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How to Determine a Deer s Sex

Antlered does are a phenomenon most hunters would like to see increase. It would really be great if does sported racks everywhere like bucks. If you do shoot an antlered deer that turns out to be a doe when the genitals are examined, it is a good idea to inform your district biologist so that the expert may examine it for research purposes. A few such animals turn up every year.

Sex determination becomes important especially when bucks are the only legal quarry. When population levels are not up to par, hunters are allowed to take antlered deer only. Quite often the hunter shoots a deer thinking it is a buck and finds it was actually a doe. Many of these animals are purposely left to decay. This is a situation which is usually preventable. The hunter who has made this mistake has usually done so through neglect. In most cases he has simply not paid enough attention, while in others he has gotten impatient and trigger-happy.

On the other hand, sometimes looking for antlers can cost you a trophy because it is only at the last moment that the rack of a deer becomes visible.

The hunter should understand that he is not expected to kill every deer he sees and that missing a chance at a shot because he was cautious is never a failure. The deer will be there next time.

Antlers are not always conspicuous. Deer horns often blend in with the brush so well that they cannot be easily seen. It is sometimes necessary to make a rather swift scan over a group of approaching deer to determine which deer are of which gender. In such scans the shape of the body is the first consideration. Bucks and does are shaped differently. The doe is elegantly shaped as a rule. Normally she is shorter in height and in length than her male counterpart. She is smaller in comparison. Her head is more streamlined and not designed to support heavy antlers. A big physique, swollen neck, squared-off body, and of course, a pair of antlers obviously spells b.u.c.k.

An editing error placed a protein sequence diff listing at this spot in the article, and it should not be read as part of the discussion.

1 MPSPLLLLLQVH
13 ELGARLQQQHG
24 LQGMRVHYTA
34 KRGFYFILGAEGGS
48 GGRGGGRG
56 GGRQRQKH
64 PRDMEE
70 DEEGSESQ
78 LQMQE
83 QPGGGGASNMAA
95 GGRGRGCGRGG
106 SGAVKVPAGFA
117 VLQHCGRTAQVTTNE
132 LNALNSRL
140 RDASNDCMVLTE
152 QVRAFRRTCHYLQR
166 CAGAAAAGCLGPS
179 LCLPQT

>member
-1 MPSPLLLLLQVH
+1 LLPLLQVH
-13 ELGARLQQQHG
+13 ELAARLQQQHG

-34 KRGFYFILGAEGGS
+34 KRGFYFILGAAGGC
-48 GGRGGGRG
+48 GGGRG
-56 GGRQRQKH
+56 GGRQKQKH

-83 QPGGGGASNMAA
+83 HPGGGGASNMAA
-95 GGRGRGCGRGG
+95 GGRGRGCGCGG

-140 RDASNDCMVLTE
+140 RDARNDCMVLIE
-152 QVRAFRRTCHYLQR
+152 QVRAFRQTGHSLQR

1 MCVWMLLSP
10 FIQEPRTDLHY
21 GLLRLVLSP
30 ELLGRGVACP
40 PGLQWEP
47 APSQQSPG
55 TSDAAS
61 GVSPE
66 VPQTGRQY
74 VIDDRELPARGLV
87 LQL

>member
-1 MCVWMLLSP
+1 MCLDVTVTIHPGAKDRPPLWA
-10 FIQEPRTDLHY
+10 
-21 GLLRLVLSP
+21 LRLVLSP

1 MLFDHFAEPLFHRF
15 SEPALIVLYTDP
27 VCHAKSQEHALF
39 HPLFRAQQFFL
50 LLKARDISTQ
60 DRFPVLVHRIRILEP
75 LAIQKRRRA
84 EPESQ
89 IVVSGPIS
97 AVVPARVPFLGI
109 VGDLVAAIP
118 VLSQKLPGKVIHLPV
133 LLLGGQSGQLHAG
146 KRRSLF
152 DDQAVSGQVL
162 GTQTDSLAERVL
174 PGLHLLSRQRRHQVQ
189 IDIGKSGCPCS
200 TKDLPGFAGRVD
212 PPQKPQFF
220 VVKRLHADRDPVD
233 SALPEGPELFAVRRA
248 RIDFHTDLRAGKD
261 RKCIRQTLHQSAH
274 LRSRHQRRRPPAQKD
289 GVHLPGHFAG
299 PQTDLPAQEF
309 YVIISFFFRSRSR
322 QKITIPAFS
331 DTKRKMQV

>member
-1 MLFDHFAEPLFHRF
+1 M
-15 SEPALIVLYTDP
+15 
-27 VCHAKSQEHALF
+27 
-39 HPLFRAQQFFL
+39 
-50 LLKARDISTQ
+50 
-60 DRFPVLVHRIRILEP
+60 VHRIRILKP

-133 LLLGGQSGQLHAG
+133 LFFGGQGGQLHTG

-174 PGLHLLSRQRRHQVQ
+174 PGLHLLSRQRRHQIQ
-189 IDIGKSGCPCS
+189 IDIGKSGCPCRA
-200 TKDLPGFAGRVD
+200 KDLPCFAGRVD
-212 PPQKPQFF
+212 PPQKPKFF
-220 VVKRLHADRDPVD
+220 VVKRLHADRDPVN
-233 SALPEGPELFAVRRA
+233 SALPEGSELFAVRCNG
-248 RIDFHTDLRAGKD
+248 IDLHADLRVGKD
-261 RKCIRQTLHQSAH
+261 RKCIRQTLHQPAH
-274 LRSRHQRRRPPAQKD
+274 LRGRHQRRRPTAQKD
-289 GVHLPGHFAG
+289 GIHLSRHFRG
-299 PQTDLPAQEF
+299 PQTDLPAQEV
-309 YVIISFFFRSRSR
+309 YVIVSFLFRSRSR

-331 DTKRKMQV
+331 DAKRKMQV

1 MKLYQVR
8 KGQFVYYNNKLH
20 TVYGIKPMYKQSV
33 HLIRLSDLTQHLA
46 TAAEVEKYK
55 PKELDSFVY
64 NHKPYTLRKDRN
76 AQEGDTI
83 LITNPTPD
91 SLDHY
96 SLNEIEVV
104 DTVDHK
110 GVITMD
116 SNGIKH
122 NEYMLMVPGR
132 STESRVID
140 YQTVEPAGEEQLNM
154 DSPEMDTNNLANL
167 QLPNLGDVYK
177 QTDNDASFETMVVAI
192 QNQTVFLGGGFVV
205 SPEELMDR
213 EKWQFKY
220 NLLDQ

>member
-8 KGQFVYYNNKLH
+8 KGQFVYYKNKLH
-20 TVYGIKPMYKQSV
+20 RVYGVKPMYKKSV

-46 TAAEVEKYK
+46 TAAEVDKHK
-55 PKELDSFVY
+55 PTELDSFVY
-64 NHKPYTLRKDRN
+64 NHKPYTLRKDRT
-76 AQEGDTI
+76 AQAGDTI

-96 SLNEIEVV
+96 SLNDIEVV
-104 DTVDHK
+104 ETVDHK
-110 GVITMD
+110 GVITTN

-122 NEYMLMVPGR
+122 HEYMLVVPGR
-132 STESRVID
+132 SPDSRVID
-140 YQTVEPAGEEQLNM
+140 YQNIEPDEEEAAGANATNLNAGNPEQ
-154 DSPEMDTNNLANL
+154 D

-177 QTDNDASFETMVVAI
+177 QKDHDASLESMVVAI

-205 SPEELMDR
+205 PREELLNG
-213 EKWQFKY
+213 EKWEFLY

The neck of a buck, especially during the rut, is greatly enlarged. The neck of a buck increases in diameter as much as ten inches immediately before the breeding cycle and stays that way until it ends. Glandular changes in hormones produce the swelling. The swelling is designed to make the buck's neck stronger as he uses his antlers in fighting other bucks for does to breed in the natural selection of the fittest breeding animals to produce future generations.

The difference in the general outline and shape of bucks and does will become more obvious the more experience one has in the field. The comparison is easily made when the two are spotted side-by-side.

Occasionally there are mature antlerless bucks. Bucks without antlers are generally either very young or very old. Castration produces antlerless bucks. Hormonal imbalances produce the antlered does.
About Author Albie Berk :

Albie Berk enjoys hunting and sharing what he has learned and any successful tips he can with others. He enjoys South Carolina hunting and enjoys the hospitality of Island Plantation. To learen more go to

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Article Added on Monday, November 3, 2008
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